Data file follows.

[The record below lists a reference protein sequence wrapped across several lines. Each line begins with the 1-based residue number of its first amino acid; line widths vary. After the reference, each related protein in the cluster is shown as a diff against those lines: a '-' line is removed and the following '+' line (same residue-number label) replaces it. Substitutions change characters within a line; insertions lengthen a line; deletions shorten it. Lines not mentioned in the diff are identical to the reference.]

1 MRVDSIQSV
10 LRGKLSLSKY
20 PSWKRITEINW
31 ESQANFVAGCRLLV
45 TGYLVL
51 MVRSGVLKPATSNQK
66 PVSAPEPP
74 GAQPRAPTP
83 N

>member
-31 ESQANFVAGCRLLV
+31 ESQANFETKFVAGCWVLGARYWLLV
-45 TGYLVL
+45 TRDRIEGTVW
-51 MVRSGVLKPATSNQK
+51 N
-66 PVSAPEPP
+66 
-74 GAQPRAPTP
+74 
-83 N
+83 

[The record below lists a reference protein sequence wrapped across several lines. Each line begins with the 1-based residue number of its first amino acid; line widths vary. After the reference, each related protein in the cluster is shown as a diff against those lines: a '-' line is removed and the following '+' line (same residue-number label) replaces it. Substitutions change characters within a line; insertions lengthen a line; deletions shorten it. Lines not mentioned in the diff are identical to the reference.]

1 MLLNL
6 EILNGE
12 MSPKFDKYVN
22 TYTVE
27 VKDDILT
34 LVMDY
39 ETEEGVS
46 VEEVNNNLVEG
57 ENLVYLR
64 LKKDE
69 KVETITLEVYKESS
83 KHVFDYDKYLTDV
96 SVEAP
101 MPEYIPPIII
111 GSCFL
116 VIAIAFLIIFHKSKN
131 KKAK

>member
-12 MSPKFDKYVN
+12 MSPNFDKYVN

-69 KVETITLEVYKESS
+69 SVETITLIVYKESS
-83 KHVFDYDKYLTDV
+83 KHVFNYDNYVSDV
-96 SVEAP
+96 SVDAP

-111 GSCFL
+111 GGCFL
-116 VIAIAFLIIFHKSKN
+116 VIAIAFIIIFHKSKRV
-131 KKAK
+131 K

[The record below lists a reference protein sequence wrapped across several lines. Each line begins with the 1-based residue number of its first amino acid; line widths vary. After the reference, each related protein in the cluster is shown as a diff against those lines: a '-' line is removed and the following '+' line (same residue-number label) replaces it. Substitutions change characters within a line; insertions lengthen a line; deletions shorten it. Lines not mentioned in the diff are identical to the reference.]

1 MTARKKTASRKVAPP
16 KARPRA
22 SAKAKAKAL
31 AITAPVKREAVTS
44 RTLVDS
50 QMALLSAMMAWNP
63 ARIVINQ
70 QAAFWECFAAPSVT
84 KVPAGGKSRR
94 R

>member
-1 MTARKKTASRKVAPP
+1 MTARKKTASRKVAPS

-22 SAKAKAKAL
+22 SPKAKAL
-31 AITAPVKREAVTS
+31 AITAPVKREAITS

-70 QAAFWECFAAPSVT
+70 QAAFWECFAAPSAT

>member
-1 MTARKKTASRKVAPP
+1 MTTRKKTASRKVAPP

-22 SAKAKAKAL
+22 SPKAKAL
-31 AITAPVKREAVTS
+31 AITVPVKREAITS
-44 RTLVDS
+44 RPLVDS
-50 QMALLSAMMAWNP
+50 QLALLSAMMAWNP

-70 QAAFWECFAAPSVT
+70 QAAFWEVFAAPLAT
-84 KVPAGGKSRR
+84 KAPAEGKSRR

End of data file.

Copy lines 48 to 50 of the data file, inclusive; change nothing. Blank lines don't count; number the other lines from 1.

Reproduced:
+83 KHVFNYDNYVSDV
-96 SVEAP
+96 SVDAP